Tuesday, June 15, 2010

Explanation of the Common Service — Part 2

by Douglas Lindee

Last week, we posted Part 1 of a series of blog posts from Explanation of the Common Service, which covered the FOREWORD and INTRODUCTION from this little book. With today's post, we continue by beginning the Explanation of THE ORDER OF The Service, from the Invocation through the Preparation.

Before proceeding, I thought it would be worthwhile to revisit a concept that was mentioned in last week's post, to expand upon it a little bit in hopes of drawing out and highlighting the notion of Lutheran catholicity. Last week, I quoted Rev. Spencer as stating that a reading of this Explanation "...was one way our first WELS Pastor introduced us to the Wisconsin Synod - we were going to go 'independent' at first. It was his way of telling us that the WELS ...was fully Lutheran and fully 'catholic'." What does it mean that Lutherans are "fully catholic?"

In the Nicene Creed, along with all other church bodies who confess it, we Lutherans confess the following:
    I believe in one, holy, catholic and apostolic church.
Likewise, in the Confessions themselves, particularly in the Augsburg Confession and its Apology, great care is given to assure Emporer Charles, the Roman Christians, and the whole world, that our confession does not depart in teaching or practice from that of Scripture and the Church catholic, and to rigorously defend against Roman accusations that the Lutheran Confessions place it outside the Church catholic. For example, in preforatory statements to Article XXII of the Augsburg Confession (which, immediately following a positive confession of our doctrine, opens a reveiw of Roman abuses that Lutherans reject), we confess:
    Inasmuch, then as our churches dissent in no article of the faith from the Church catholic, but only omit some abuses which are new, and which have been erroneously accepted by the corruption of the times, contrary to the intent of the Canons, we pray that Your Imperial Majesty would graciously hear both what has been changed, and what were the reasons why the people were not compelled to observe those abuses against their conscience... it can readily be judged that nothing would serve better to maintain the dignity of ceremonies, and to nourish reverence and pious devotion among the people than if the ceremonies were observed rightly in the churches. (AC XXII).
Likewise, in the conclusion of Augustana it is reiterated:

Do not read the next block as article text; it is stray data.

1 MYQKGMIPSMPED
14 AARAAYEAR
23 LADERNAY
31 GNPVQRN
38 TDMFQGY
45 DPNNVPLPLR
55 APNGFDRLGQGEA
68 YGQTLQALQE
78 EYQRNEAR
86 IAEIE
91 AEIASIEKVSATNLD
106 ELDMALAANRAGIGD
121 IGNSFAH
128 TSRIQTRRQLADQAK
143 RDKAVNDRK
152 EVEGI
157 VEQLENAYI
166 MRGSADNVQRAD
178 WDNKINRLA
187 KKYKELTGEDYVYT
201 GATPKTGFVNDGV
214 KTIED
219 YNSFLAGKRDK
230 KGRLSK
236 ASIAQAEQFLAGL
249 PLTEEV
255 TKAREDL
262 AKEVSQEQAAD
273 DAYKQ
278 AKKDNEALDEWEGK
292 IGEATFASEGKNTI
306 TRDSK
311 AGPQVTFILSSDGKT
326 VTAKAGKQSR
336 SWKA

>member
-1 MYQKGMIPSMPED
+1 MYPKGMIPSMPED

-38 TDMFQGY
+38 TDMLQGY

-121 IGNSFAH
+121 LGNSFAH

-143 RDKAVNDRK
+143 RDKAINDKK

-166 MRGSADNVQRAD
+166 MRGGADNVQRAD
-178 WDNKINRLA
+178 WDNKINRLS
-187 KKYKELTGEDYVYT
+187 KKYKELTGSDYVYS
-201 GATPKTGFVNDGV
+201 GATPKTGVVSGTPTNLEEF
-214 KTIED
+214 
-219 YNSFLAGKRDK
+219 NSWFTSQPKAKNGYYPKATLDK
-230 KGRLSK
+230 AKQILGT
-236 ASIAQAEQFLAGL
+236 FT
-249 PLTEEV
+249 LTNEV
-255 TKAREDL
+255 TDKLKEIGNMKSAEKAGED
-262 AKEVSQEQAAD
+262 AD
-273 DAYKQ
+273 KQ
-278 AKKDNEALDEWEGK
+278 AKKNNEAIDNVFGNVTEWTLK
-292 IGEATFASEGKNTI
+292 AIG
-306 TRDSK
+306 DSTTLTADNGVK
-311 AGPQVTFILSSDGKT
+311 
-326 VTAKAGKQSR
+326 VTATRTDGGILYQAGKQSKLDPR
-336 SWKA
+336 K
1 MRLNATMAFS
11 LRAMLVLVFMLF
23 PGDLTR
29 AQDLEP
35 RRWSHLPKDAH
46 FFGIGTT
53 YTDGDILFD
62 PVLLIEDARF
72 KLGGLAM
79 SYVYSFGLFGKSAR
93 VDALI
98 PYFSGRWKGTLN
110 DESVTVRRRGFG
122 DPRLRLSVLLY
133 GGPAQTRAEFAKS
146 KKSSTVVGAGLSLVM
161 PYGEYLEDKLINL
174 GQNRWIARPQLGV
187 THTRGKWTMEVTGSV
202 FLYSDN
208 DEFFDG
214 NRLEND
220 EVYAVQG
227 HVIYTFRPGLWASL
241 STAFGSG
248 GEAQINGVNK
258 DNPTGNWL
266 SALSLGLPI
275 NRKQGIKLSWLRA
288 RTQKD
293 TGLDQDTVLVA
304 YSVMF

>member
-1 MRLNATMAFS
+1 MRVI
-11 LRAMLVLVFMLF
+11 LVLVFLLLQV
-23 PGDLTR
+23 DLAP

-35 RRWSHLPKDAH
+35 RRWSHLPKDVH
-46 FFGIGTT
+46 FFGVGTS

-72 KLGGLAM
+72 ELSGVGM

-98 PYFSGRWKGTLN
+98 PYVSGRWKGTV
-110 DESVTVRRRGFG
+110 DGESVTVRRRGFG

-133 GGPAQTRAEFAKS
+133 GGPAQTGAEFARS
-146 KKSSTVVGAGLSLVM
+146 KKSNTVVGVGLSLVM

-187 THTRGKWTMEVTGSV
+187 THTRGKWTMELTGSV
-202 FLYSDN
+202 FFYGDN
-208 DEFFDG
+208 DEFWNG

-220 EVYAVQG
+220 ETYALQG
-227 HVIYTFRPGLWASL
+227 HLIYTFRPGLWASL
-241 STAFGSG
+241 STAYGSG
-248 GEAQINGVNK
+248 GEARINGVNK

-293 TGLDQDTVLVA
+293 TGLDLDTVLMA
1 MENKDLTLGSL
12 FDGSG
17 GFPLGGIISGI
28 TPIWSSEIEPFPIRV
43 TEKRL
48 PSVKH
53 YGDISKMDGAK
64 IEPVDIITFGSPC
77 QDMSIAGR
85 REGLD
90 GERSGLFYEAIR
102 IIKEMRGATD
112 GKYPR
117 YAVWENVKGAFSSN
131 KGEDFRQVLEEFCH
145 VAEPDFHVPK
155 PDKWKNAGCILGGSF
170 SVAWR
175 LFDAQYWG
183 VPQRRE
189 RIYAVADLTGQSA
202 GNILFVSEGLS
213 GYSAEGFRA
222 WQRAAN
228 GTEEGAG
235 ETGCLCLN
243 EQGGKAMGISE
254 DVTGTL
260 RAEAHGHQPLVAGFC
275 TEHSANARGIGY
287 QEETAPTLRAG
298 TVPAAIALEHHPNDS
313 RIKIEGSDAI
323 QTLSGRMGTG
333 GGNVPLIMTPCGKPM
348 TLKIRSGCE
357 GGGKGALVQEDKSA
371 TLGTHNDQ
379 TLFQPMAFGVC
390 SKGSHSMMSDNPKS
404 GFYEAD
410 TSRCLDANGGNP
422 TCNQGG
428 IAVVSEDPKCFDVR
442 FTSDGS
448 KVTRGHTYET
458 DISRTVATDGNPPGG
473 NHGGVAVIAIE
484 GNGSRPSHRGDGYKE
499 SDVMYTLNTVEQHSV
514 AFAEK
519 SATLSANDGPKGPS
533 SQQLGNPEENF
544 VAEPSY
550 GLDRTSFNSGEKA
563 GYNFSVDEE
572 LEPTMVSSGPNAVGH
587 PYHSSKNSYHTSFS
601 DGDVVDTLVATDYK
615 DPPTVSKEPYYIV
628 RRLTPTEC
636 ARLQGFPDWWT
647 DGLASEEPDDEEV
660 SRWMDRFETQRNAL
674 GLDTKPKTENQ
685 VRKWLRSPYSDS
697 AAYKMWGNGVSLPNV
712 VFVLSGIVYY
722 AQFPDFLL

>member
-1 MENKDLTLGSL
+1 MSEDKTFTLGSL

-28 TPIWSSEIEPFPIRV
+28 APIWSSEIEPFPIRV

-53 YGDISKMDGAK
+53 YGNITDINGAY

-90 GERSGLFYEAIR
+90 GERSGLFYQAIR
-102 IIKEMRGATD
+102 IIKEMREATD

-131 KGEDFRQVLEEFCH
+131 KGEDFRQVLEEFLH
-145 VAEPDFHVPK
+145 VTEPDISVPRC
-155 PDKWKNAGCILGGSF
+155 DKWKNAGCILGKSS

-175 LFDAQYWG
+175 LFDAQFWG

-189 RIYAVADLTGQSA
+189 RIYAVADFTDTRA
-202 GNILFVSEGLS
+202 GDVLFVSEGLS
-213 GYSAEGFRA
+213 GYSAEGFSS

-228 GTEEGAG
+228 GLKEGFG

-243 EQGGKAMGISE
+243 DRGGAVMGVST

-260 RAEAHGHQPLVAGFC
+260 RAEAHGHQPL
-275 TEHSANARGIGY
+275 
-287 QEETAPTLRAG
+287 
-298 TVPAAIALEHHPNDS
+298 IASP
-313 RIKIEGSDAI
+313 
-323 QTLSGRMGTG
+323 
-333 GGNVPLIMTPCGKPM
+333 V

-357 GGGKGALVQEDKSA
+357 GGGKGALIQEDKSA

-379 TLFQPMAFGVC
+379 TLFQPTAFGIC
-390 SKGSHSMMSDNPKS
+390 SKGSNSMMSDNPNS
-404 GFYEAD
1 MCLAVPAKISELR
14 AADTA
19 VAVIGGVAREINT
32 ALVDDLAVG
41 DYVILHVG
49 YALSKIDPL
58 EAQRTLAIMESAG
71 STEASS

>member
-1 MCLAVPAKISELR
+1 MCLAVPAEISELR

Only those things have been recounted whereof we thought that it was necessary to speak, in order that in doctrine and ceremonies nothing has been received on our part against Scripture or the Church catholic. For it is manifest that we have taken most diligent care that no new and ungodly doctrine should creep into our churches. (Conclusion of the Augsburg Confession)
Here are additional references from the Book of Concord which make an appeal to Lutheran catholicity: AC XXI:5, , AP II:32, AP II:51, AC XXIII:72 and AP XIV:3, and AP XXIV:6. Additionally, Article 7 of the Apology goes into detail concerning what it means, doctrinally speaking, that the Church is "catholic," i.e., the universality of the Church, across time and location; and this is reiterated under point two in the Comprehensive Summary of the Epitome of the Formula of Concord, where the Latin unanimem catholicae Christianae fidei is translated as "unanimous, universal Christian faith" (following the German version, which reads einhelligen, allgemeinen christlichen Glauben). How this understanding of the Church catholic is translated to practice is illuminated in Article XII of the Apology, where both the Romans and the Lutherans appeal to "the consensus of the Church [what the Church catholic, universal, holds]," in a dispute over what consensus held on the point at issue (in that case, Rome held to a "consensus" which was at variance with the "consensus of the prophets").

More pointedly, Dr. Heinrich Schmid, author and editor of Doctrinal Theology of the Evangelical Lutheran Church, a definitive summary of the Lutheran body of doctrine taught through the Lutheran Age of Orthodoxy, defines this phrase as follows: